Boosting credit risk assessments in banking with AI

13 February 2024 3 min. read

The assessment of credit risk demands a great deal of manual effort. A discussion with Simone Mensink (Director of Banking at IG&H) and Hein Wegdam (Head of ING Real Estate) on the credit assessment of the future, which combines expert knowledge with artificial intelligence.

At banks, the asset-based finance department often deals with credit checks high in complexity. The department deals with both low-risk and high-risk customer profiles that require a lot of manual handling.

In recent years, several financial institutions started using ‘rule-based’ decision trees to process credit checks more efficiently. These trees are automated for the most part and are run to determine whether a credit request will be granted.

Boosting credit risk assessments in banking with AI

But, defining the details per rule and upkeep of the system are very labor-intensive. Wegdam: “The rule-based model became too complex over time. The many rules made maintenance difficult, and subtle patterns were not recognized, ultimately making the results less accurate.”

While machine learning may promise some relief, an artificial intelligence (AI) model based on historical data does not perform well when data is limited or of poor quality. In addition, these types of models are slow to adapt to new circumstances or policies because they can only learn from historical results.

Customized AI thanks to expert input

“When giving one credit application to two different experts, we see that they can come to different conclusions. By capturing the knowledge of multiple experts in an AI model, credit decisioning becomes more efficient and consistent,” explained Mensink. This model is designed to work objectively, reducing the likelihood of human error and bias.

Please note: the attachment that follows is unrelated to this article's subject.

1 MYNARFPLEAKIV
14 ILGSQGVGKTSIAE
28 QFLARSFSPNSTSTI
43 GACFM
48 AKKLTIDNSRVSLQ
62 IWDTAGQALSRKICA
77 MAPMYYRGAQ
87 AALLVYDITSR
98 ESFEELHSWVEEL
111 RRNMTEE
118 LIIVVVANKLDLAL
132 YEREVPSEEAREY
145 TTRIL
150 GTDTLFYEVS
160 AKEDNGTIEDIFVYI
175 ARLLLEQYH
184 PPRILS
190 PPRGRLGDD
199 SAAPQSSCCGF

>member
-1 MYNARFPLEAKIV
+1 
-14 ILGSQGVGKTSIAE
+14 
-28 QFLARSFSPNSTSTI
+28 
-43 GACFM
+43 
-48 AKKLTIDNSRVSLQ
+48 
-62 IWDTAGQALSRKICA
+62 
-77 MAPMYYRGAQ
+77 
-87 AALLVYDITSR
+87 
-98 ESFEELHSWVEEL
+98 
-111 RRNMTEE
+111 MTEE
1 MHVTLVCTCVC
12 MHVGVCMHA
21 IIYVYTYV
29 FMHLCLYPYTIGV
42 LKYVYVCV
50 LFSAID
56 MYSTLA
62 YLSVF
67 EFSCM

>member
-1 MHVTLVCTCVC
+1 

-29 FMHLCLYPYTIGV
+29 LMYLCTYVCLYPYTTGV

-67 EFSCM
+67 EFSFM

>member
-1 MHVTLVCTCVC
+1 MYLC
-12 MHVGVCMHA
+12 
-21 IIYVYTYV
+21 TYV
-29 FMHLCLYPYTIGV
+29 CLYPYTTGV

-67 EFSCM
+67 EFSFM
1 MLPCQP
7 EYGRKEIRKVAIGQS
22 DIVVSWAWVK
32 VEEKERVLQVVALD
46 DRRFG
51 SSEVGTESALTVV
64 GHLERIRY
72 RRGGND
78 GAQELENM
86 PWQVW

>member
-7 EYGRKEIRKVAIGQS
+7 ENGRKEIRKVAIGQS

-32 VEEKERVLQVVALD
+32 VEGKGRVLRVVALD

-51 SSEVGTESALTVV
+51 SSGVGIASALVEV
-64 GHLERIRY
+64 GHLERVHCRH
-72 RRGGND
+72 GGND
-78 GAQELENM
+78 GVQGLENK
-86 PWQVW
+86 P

Nonetheless, guidance from people remains crucial. The experts identify the relevant variables, create a training set and provide approximately 500 representative examples with an objective risk scoring. This reduces dependence on historical data and makes the model more flexible to adapt to changing (market) conditions.

Pointing at a practical example, Wegdam said: “Together with the data science team of IG&H we developed unique decision models for the real estate financing market for loan reviews, extensions and applications. 80% of reviews and 50% of loan extensions were automated. We create added value by using our real estate financing knowledge where specific expertise is needed, like risk exceptions.”

Checks and balances pave the road to success

The most important success factor for an organization involves overcoming objections and prejudices. Wegdam: “We believe we can service regulations better and faster using these models. They should therefore be well thought out, tested and monitored. Dashboard reports improve the management team’s understanding of processes and model performance. The model also notifies the user when it is unable to provide an appropriate answer and leaves the manual evaluation to the user.”

There are several ways in which the model is checked and stays current. For each case, it is explained why the model arrived at this outcome. It shows the three most important variables that contributed to the outcome in question and can thereby be checked by a human expert. The risk department also builds in checkpoints to test and retrain the model if, for example, a changing market circumstance requires it.

Cooperation between the Front Office and Risk Management departments is crucial. By taking ownership of the model, the Risk Management department can play a leading role in adoption within the organization. “The company’s data scientists themselves will need to be involved to work with the model, but also to be able to check and adjust it,” explained Mensink.

“At ING we did so by working together on the design and content of the model so that the process provides transparency and grows trust. If employees are comfortable and open to experiencing this way of working for themselves, success will follow.”